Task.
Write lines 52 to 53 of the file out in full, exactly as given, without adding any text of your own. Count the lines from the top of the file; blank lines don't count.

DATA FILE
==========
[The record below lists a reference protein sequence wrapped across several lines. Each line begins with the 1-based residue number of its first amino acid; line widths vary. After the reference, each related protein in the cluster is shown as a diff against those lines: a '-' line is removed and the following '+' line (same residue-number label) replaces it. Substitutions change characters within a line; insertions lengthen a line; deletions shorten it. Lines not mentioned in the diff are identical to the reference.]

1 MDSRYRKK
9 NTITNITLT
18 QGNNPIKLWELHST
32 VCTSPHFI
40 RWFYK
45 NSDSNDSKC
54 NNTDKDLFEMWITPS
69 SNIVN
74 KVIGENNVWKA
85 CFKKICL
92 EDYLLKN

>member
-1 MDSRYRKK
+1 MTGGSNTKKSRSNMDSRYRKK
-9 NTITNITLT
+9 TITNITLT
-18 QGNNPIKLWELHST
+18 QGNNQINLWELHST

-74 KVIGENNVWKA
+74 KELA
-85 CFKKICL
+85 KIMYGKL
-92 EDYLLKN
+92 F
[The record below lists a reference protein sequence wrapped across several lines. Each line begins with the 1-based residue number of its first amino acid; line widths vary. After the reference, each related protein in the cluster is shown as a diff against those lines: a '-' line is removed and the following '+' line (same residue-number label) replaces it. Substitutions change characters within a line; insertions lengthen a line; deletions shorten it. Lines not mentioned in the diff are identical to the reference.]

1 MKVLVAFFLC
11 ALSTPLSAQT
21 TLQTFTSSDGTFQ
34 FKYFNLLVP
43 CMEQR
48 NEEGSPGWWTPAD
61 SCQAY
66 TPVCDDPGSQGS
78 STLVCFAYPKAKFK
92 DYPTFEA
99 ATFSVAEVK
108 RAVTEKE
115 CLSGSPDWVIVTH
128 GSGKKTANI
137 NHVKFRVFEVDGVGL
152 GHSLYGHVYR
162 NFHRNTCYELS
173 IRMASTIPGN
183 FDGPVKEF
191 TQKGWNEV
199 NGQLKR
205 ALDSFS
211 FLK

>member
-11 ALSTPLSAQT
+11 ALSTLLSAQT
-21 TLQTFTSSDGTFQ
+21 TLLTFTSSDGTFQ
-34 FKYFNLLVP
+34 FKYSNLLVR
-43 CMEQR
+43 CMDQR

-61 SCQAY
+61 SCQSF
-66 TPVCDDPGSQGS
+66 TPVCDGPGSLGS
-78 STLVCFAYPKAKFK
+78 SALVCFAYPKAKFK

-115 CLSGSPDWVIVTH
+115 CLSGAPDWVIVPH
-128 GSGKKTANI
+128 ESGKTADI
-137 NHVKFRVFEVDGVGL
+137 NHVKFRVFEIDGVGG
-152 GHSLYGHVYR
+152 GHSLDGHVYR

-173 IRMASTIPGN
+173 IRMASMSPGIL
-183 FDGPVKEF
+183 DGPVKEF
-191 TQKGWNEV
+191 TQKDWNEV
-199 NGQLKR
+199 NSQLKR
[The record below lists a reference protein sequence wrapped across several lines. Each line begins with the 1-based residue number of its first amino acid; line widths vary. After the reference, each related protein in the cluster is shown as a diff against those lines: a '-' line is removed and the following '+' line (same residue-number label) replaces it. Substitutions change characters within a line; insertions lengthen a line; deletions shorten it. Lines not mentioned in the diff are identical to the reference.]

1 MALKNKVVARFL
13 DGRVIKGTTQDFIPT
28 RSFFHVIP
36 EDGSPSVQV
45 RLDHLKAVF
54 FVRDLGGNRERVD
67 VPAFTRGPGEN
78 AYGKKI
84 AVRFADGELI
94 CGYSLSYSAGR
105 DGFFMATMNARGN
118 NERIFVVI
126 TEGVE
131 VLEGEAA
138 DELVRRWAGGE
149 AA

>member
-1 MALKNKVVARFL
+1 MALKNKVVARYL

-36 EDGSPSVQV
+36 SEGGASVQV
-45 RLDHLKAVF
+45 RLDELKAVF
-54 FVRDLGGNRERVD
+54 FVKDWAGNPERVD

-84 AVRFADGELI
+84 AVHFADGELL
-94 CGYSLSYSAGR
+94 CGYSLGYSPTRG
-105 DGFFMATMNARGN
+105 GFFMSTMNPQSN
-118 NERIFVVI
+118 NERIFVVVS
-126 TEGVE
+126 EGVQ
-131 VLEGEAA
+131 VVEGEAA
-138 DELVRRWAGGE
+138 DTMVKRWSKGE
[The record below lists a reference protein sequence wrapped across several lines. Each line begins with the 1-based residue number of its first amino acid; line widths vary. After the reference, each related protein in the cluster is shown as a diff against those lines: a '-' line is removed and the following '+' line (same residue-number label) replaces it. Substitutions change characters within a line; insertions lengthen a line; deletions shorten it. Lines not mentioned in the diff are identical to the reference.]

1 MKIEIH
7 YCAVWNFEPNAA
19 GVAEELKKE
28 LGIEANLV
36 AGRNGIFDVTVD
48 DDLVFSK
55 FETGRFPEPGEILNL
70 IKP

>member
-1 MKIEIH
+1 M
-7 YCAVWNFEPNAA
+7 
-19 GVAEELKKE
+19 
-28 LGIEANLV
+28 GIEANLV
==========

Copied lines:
+11 ALSTLLSAQT
-21 TLQTFTSSDGTFQ